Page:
Bridge Sixty-Three - Ponte dei Tre Ponti

And here's a spaghetti of bridges: The Ponte dei Tre Ponti, or Bridge of Three Bridges. In fact, it used to be three bridges before a new canal, the Rio Novo, was dug during the nineteen-thirties which pushed the number of bridges in this 'bridge highway interchange' up to five. It's all a little confusing, all these bridges over what is essentially two canals, crossing each other at right angles.

 Ponte dei Tre Ponti

We walked around the five bridges for more than a few minutes, crossing this one then that, scratching our heads as to exactly how many bridges this mish-mash should count for. Strictly speaking there are five bridges, but then they lead onto one another without a proper landing. I tried all sorts of angles but nowhere can one get a clear view of all of them, although I did manage a shot that shows at least a little bit of all of them, if you look carefully. In the end we decided that it'll count as one bridge, because none of the five bridges has its own name - Ponte dei Tre Ponte is the name shared by all of them. Adeline dutifully counted the steps of all the bridges, and reported that collectively they have 93 steps shared between them.

Bridge Sixty-Two - Ponte de Santa Maria Maggior

The Ponte de Santa Maria Maggior was one of the more picturesque bridges we'd seen so far, complete with vegetation growing from cracks in its sides, stone uprights with an iron railing and lower parts coloured green by algae flourishing in the pea-green canal water. It was late afternoon now and the over-bright sunshine of midday had softened just enough to highlight the colours and curves of the bridge and project a perfect reflection in the canal. It was the quintessential, visually delightful Venice.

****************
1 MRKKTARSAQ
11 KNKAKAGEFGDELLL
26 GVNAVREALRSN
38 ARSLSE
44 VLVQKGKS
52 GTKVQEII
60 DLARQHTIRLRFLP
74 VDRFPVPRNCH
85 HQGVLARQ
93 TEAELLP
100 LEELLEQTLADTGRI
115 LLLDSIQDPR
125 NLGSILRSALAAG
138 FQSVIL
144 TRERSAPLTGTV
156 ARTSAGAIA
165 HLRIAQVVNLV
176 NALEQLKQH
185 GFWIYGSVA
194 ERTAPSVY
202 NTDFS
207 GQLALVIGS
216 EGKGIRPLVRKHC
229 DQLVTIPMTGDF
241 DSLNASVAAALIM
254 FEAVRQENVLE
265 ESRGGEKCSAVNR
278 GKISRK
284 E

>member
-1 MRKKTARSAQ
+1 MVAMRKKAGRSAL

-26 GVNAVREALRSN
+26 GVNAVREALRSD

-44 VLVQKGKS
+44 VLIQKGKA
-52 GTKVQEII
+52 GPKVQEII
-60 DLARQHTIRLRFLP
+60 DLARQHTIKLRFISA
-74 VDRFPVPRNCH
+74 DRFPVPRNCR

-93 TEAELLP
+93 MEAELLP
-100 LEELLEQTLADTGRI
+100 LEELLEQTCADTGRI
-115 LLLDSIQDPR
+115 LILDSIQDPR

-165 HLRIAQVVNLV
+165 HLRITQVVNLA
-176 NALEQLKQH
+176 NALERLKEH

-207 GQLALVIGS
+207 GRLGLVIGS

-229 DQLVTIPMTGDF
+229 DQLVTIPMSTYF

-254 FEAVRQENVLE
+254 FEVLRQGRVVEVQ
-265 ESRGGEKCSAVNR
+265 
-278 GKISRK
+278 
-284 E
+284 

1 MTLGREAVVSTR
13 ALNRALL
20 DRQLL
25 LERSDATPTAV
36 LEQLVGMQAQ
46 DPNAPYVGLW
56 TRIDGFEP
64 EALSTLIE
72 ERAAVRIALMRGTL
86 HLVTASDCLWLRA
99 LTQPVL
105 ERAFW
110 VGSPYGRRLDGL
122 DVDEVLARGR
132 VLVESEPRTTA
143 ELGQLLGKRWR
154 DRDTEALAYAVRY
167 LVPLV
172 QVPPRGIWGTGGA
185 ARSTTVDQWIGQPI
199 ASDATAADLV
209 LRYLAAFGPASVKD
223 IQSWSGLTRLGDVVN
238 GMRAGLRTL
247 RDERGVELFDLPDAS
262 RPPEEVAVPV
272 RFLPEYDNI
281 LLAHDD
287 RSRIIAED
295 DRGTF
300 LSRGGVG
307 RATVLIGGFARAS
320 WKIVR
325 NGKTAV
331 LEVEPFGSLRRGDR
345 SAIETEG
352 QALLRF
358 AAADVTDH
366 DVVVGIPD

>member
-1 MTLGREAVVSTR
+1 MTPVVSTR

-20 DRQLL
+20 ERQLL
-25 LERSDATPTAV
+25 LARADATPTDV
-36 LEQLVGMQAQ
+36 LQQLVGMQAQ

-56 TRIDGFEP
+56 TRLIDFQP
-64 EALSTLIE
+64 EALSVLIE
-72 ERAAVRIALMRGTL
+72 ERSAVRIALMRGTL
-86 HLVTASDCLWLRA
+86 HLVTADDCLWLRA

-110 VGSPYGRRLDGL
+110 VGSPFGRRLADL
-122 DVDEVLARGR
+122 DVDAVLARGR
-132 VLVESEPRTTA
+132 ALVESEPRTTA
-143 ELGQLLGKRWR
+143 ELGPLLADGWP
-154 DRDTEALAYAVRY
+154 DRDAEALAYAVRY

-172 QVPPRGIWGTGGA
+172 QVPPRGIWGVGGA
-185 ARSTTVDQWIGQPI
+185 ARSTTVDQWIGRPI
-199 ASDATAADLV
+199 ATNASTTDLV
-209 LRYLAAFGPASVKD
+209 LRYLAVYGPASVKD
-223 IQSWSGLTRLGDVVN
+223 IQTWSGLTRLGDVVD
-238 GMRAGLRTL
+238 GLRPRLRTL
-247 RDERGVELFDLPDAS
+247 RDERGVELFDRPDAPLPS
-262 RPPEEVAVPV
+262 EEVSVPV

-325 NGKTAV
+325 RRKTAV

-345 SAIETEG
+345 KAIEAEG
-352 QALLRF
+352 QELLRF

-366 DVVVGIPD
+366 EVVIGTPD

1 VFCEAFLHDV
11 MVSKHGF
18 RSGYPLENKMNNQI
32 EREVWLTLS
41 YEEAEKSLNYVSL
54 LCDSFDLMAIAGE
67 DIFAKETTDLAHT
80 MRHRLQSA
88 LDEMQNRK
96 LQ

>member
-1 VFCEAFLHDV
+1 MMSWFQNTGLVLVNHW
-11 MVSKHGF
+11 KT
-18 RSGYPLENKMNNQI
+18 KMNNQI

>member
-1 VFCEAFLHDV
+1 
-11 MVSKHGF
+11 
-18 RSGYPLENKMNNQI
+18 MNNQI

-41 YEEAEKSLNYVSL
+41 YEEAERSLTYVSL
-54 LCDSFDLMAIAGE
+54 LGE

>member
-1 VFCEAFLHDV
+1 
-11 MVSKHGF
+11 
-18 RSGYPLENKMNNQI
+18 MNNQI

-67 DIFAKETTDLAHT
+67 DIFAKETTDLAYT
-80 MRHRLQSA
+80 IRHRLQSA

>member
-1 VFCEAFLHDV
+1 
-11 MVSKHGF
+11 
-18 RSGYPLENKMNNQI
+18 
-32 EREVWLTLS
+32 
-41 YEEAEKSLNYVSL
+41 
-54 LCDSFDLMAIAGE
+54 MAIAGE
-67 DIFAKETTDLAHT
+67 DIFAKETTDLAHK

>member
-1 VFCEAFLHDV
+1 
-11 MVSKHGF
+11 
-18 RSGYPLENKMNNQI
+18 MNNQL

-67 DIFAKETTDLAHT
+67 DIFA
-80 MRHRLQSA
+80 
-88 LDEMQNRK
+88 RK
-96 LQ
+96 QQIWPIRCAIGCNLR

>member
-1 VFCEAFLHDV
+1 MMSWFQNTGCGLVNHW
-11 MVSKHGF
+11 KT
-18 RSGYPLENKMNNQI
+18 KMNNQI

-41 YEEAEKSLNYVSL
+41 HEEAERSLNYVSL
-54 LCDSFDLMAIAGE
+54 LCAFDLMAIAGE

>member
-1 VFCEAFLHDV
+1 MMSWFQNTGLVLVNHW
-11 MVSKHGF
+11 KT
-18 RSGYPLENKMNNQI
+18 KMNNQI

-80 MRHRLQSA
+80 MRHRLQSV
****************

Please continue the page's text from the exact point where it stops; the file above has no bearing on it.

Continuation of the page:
Ponte de Sana Maria Maggior

Bridge Sixty and Sixty-One - Ponte Rosso and Ponte Storto

On to Ponte Rosso - the red bridge. Apart from the reddish building at the one edge of the bridge we didn't see anything of that colour on the bridge itself, although most descriptions of it say otherwise. Perhaps that's how it looked in a previous incarnation.

Ponte Rosso
Ponte Rosso

After crossing the Ponte Rosso - there didn't seemed to be much of particular interest in the area - we turned left and walked along the Fondamenta dei Cereri, skipping three bridges before stopping at the next one on our route; another one of those slanted ones and therefore, another Ponte Storto.

Ponte Storto
Brand new - Ponte Storto.

Only this one was closed for repairs, the first one we've encountered on the route so far! The working area was enclosed with orange mesh and a sign saying it was shut until December 2012. Well, it was April 2013 now and it was still closed, so I guess renovation work was going a little slower than expected. Nevertheless the new bridge, a cute wooden one that was being built onto the existing foundation looked quite pretty and close to being completed. Perhaps next time we visit, we'd be able to use it. Hopefully.

Because the Ponte Storto was closed we couldn't walk across the Ponte de la Madonna but just pass it by on the way to the next bridge, the Ponte de Santa Maria Maggior. The former is a solid-looking wooden bridge which leads to a neighbourhood adjoining the harbour and the goods rail station, and therefore it was quite busy compared to the other bridges in the vicinity.

Ponte de la Madonna, which we skipped.